Fair enough.

But it is not “just because it takes time” – but “because it takes a lot more time than necessary.”

There’s a better way to program, (that takes a lot LESS time) and is more understandable too – and it’s all thanks to Tool-Assisted Data-Oriented Visual Scripting, using ECS components as a basis for logic, and then systems that act globally on the data they’re interested in as a basis for behavior.
– Voodoo you say?
– You thought ECS was harder and more convoluted too?
Sorry to disappoint, but I can back this up. Give me another “too long” post (see next post), if you have the time.

That’s actually really fair.

The problem this solves (which I didn’t get into much in this thread – see my next post) is two-fold:

  1. Code becomes easier to digest (for both programmers and designers alike “because of brains”).
  2. Code becomes easier to write (and more performant, without all the overhead of tons of references, because ECS is badass already, but becomes even better when it is tool-assisted).

I wrote a big (long) post about how ECS is better at OOP than C# (or really any OOP-based “language” out there), and I’ve backed that up with examples. This post (below) might be interesting to you. I had actually planned to post it in this thread (as the third post here), but you beat me to my third post (and my fourth post, also my fifth and sixth posts too), lol. No worries though – Your many posts here just tell me that my previous two posts in this thread weren’t enough. Thanks for that btw – Now I can form an even more solid argument. :slight_smile:

Not entirely – but to be honest, at the time when that first post was written, that was partly my goal. At first, DOTS Visual Scripting was heading in a great direction. It was solid. Besides stuff I could program myself, I thought it just needed some visual clarity (which that particular kind of chunk “encapsulation” worked well to do.) I didn’t try to drive the point home, but I had hoped the Unity Team could see (visually) how much that chunking method helped UE4’s problem with spaghetti-nightmare code. But apparently I wasn’t clear enough.

Speaking of clarity…

Honestly, that UE4 Blueprint graph’s overall functionality doesn’t matter.
The idea I was trying to present was that the “data flow” in that graph is batshit-crazy (both visually and otherwise), and if it could fix a graph like that, it could make a badass tool in any Visual Scripting solution.

What’s so bad about UE4 Blueprints?
Unreal’s blueprints have lots of interdependent graphs and hidden operations on the passthrough data, and just trying to make sense of all that interdependent, hidden, craziness “at-a-glance” could be drastically improved with a set of basic rules mimicking a visual “language” structure.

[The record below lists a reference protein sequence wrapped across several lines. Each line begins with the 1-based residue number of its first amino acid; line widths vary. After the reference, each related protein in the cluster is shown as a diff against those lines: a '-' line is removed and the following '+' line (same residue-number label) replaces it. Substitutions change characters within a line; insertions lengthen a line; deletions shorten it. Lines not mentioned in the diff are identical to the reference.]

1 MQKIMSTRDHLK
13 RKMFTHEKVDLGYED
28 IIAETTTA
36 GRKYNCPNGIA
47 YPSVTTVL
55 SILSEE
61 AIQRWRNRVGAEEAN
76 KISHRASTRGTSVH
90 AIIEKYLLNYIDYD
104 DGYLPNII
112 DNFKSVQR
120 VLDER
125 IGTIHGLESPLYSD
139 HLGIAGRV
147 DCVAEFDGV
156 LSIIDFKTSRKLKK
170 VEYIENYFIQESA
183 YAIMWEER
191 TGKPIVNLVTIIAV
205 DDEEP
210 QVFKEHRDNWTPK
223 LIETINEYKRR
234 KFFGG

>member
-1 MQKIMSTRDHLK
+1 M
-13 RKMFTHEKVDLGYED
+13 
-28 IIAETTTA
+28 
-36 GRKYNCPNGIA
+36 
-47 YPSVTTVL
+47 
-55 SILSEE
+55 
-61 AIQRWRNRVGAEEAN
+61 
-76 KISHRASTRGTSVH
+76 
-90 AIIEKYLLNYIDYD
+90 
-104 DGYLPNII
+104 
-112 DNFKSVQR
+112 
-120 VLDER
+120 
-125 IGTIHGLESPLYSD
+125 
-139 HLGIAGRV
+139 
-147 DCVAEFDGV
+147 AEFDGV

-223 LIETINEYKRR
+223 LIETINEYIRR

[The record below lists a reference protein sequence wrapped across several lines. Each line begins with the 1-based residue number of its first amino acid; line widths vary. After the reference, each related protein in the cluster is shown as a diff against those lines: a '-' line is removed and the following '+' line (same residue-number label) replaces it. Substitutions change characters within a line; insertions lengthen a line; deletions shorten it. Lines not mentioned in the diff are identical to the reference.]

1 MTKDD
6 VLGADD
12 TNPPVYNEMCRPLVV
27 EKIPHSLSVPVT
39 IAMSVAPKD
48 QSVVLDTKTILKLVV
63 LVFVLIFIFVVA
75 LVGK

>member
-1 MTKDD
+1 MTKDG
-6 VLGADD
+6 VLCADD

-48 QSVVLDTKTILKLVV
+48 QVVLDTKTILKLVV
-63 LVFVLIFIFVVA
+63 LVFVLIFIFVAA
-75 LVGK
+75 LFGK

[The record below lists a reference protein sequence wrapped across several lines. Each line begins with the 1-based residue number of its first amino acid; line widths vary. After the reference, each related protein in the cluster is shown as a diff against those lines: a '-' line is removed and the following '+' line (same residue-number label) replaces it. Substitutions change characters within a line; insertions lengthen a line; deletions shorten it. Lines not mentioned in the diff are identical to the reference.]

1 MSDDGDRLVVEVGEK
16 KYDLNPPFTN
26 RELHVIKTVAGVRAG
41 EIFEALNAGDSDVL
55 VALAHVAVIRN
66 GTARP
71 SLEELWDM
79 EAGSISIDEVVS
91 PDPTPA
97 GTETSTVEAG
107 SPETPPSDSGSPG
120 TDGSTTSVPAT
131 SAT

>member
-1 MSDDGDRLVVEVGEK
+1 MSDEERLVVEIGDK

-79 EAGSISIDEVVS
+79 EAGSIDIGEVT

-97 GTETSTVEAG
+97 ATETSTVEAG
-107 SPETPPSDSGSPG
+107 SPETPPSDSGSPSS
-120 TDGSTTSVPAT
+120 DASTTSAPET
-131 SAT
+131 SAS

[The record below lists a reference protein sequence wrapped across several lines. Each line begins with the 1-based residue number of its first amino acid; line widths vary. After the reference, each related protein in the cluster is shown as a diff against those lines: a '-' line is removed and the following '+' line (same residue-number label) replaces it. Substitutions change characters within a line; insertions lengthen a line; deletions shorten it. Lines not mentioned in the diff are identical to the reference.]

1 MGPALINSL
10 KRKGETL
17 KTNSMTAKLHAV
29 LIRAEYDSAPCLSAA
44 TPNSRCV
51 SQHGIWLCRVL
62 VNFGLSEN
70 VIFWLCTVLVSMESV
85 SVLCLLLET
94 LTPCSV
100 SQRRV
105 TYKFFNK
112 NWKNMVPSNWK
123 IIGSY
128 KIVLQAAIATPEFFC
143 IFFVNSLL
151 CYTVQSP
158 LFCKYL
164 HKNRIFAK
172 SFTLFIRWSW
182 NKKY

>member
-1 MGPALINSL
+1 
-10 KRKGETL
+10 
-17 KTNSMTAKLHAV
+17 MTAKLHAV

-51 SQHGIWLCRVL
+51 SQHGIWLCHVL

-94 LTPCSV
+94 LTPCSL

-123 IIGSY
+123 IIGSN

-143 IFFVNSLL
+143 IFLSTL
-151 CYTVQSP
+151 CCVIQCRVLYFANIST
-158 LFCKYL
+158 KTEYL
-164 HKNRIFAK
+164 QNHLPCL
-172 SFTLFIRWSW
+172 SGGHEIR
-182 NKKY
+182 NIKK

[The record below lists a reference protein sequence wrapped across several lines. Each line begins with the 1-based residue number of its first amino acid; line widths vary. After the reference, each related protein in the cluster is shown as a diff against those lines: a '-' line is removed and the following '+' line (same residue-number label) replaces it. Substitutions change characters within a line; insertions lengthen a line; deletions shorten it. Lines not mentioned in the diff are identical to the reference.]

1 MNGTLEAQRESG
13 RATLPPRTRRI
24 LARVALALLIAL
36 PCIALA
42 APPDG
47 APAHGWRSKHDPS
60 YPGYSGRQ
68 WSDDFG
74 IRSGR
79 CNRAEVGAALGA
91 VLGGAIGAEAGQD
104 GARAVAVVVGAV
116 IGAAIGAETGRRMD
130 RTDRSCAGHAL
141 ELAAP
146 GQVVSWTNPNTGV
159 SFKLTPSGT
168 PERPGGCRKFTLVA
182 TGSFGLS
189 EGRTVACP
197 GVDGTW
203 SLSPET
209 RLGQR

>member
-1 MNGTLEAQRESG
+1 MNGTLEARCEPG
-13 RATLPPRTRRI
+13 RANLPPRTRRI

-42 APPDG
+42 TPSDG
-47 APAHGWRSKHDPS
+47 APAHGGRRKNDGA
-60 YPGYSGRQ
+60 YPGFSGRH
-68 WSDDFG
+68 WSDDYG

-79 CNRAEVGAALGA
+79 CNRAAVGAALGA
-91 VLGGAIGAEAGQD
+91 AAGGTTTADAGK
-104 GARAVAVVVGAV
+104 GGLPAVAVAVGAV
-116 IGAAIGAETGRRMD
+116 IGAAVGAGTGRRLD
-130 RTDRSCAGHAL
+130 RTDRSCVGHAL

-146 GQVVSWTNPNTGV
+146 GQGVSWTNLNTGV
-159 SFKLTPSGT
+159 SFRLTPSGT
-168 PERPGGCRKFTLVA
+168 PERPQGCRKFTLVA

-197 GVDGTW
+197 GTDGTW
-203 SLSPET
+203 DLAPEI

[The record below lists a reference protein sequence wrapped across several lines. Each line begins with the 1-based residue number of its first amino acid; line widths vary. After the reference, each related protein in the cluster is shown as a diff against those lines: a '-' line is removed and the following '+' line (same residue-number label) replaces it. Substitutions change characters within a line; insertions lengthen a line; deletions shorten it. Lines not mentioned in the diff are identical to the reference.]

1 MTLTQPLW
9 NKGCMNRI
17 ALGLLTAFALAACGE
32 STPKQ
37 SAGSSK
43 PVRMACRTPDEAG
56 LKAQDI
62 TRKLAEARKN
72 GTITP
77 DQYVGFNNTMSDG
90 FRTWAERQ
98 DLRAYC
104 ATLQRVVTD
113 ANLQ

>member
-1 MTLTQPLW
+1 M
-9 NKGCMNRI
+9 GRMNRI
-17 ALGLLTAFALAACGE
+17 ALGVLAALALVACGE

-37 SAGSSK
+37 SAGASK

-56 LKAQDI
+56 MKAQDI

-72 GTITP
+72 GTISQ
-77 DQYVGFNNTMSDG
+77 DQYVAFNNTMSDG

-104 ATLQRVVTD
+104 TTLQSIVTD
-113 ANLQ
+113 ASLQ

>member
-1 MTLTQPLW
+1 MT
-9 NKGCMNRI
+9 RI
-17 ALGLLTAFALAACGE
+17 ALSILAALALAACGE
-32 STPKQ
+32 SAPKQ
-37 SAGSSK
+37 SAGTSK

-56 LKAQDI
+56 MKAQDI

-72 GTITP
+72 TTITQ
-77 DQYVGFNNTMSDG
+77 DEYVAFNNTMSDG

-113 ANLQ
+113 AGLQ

More on this further down.

Not quite – I simply used sentence structure.

Which means that this bit here:

Cannot help me “prove” my point. Instead, I need to rephrase the wording since I clearly miscommunicated with the “sentence” concept.

What I meant was more akin to a “Data Sentence” – which fits better, since data alone can’t make a “sentence”, as it needs an operation to transform it first – i.e. In the example of “he jumps”, the “jump” operation is performed on the “he” data, transforming “he” into a “he” that is also “jumping” (which both the overall main idea, and is kinda what ECS components do in systems, other than just provide the components to query or the data to transform.)

Back to “Data Sentences” though:

Data Sentences ~= Sentence Structure

Sentence structure (which is more of what I’m referring to when I say “sentence” in reference to data) doesn’t have anything to do with data grammar (which is subjective and localized, and is the difference from somebody from England versus somebody from the Downtown Brooklyn) – It has to do with data structure (which is objective and universal, and means the same thing whether one says “he jumped high” or “dat man dun leaped into da sky!”).
Data Sentences” are structured in a way that follows data flow – no matter in what form it takes as it flows. As a language, whether you’re from downtown Brooklyn or London, English follows a common flow in its structure – i.e. “dog, blue, upside-down” makes no structural sense, whereas “dog turned blue upside-down” does, as there happens to be both context and transformation for the data, leading to a final state (which is provided by the overall sentence structure). This final state (main idea) would be impossible to achieve with just unrelated (isolated) data or functionality.
Instead, “sentence structure” means you have a thing, an action, and a main idea that is derived from the interaction of both thing and action.

The “system” which both contains and transforms data and components in ECS – provides the overall result (or main idea) that comes from both data and data-transformation. This is often referred to (in OOP) as the “behavior” of code.

Using “sentence structure” allows partitioning for both the Subject (which is data import, data creation/definition, data transform preparation) and the Verb (which is the actual data transformation, data processing, data passthrough) from the overall Main Idea (being the final data conversion / preparation for system data consumption / assimilation, actual data consumption / assimilation in the system, or the passthrough of data results to another system or system level in the current system).